In the first two parts of the Budgeting Basics series, I covered types of budgets and how to use them and how to build a budget for your brewery, winery, or cidery. In this final installment of the budgeting basics series, I’ll cover the budgeting process in depth, including a proposed timeline and best practices for developing budgets for every department.
Table of Contents
Managing the Project of Building a Budget
Who Does What?
Broadly speaking, there are three parts of the budgeting process:
- Create departmental budgets
Start by having your CFO create spreadsheet templates for your revenue center department heads to complete. This is usually your sales director and restaurant manager or taproom manager. Come to a consensus on sales and get approval for the projected sales from your CEO. Then provide a template to your head of production to work on the production schedule, raw materials, and labor budgets.
Meanwhile, the restaurant general manager (or taproom/tasting room manager), marketing manager, and sales director work on their cost budgets. The CFO puts together an administrative budget and a capital expenses (capex) budget.
All of these budgets are compiled and the leadership team will have its first opportunity to see if the math works. Are sales projections so great that you cannot fulfill them in your current footprint? Will cash flow support the desired capex spends? Consider alternatives and refine as needed. Do this two or three times before you have a final budget.
See below for a suggested timeline for the budget process. Expect the process to take two to three months.
How to Budget Raw Materials
In your production planning software, export a report for the average COGS per unit (barrels, case equivalent, etc.) per brand of beer, wine, or cider produced in the prior year. Then use this average historical unit cost and multiply by the quantity of brand sold each month. Be sure to account for changes to raw materials costs driven by change in packaging materials, choice of vendors, change to bulk discounts, cost increases due to inflation, etc.
Here’s how to create the COGS spreadsheet:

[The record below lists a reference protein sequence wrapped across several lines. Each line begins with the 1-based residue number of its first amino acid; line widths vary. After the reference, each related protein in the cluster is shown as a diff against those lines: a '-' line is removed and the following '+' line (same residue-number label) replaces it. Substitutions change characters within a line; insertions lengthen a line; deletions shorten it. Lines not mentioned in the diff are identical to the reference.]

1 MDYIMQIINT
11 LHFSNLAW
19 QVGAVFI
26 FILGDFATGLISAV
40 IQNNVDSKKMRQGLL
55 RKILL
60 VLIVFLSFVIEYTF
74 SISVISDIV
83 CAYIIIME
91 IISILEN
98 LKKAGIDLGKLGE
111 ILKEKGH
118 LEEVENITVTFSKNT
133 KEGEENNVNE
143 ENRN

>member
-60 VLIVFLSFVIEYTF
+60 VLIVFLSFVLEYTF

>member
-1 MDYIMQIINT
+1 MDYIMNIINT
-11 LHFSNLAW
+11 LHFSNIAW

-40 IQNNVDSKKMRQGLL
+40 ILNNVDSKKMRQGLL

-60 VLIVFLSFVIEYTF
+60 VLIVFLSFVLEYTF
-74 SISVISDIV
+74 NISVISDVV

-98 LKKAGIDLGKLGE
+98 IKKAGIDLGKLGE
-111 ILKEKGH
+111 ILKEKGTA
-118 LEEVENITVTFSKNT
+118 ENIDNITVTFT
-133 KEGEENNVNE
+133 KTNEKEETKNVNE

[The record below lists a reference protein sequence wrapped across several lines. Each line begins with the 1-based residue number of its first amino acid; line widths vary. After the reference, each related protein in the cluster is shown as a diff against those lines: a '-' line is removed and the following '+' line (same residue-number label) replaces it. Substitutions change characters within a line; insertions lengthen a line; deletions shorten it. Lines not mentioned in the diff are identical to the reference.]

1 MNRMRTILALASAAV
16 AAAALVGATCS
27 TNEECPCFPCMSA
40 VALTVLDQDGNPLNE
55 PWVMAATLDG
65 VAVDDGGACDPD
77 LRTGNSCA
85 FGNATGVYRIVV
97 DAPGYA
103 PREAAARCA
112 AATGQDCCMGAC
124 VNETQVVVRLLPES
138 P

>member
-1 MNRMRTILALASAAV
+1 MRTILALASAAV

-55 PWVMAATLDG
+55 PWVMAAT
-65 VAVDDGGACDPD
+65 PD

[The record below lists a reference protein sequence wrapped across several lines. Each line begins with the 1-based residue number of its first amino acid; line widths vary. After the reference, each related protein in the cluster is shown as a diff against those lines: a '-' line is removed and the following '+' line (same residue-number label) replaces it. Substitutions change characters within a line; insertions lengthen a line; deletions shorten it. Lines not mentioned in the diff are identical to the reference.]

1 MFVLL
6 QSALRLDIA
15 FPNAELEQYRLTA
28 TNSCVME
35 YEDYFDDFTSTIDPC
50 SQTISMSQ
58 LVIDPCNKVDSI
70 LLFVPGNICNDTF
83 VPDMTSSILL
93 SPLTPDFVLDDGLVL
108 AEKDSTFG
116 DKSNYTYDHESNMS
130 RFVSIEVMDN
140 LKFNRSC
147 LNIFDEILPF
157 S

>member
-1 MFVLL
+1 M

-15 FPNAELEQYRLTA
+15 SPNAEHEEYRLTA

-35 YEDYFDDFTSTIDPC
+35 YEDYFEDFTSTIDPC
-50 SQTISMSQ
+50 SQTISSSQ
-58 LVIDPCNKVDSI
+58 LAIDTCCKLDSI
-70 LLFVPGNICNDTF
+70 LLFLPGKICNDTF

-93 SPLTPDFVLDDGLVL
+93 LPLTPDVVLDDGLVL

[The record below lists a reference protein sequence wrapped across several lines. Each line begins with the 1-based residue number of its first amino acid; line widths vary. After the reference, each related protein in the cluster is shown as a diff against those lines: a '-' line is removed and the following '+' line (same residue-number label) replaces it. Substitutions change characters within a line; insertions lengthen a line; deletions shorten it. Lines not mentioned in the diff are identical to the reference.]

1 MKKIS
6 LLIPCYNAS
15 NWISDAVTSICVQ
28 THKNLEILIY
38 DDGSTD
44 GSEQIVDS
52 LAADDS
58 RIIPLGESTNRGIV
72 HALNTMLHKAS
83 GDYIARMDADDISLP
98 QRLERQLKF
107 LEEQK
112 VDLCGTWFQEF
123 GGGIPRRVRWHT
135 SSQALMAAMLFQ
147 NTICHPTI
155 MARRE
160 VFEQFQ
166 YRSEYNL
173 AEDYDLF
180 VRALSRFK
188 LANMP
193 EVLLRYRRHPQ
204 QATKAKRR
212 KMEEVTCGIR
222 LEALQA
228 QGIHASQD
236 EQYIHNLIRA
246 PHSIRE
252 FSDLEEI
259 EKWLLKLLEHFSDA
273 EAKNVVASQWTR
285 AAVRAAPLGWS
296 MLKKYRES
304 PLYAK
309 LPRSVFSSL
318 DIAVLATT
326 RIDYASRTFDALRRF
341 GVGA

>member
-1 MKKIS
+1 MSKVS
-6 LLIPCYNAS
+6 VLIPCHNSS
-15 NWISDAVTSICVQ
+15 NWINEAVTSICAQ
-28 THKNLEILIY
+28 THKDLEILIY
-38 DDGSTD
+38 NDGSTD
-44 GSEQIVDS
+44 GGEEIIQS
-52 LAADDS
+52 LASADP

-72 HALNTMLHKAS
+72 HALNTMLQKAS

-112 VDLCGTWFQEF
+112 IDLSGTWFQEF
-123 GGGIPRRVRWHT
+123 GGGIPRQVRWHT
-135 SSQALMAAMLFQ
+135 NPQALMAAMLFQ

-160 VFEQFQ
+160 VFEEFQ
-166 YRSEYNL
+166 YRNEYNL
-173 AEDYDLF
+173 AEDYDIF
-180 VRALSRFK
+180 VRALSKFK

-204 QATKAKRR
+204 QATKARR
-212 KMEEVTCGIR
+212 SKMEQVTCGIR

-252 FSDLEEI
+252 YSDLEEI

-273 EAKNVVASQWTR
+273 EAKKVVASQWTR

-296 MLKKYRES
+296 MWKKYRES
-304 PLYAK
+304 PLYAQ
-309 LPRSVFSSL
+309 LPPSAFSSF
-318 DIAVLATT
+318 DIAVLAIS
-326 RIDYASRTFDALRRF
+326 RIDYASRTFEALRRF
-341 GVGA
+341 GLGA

- One tab lists each brand in rows and COGS per BBL (or CE) in a column.
- A second tab should be a copy of the sales forecast rollup (in BBL or CE) by month from the sales budget.
- The third tab will be the product of COGS per BBL (or CE) times the quantity budgeted to be sold.
- The total from the third tab is the budgeted raw materials COGS for wholesale sales.
Establishing a Template for a Restaurant or Tasting Room
The budget template for a restaurant or tasting room often starts with assigning costs as fixed or variable, and then forming assumptions on how those costs will increase or decrease based on historical data. The budget template should be formula-driven so that the restaurant or tasting room manager is filling in cells related to how a line item will increase or decrease.
Here are more detailed instructions:
- Generate the P&L for the restaurant division by month for the trailing 24 months. Export to Excel or another spreadsheet program.
- Add key percentages:
- COGS % relative to that category’s revenue
- Gross margin %
- Year-over-year change
- Add a column to the left and assign each COGS and expense account as fixed or variable
- The second tab will be for assumptions.
- Copy all COGS and expense accounts into Column A.
- In column B, the restaurant or tasting room manager should add the percentage by which they believe this cost will increase or decrease.
- Column C allows for the manager to note any details not captured elsewhere in the model, but which may be relevant.
Note: The first tab should be formatted so that forecasted year expenses are derived from historical data and assumptions for the coming year. For example, if tasting room labor is expected to follow the same trends annually and also increase by 5%, the formula for the January forecasted tasting room labor would be an average of January from the two prior years’ data times the 5% increase from the second tab.
Pulling It All Together
After departmental budgets are created, the CFO will consolidate them all into one master budget. Every department budgeted P&L will be a separate tab in the same Excel workbook. Create one summary P&L that combines data from the departmental tabs. Once the consolidated P&L is created, a Balance Sheet and Statement of Cash Flows can be forecasted.
Seeing all data accumulated into a set of financial reports will reveal areas that need to be adjusted. Do you need to add capex to achieve the sales goals? Are there months where cash is falling too low? Are you still able to meet bank covenants every quarter?
Answering these questions and developing solutions to problem areas will require the leadership team to work together. After a few rounds of revision, the result is an intentional roadmap that leads the company closer to its goals.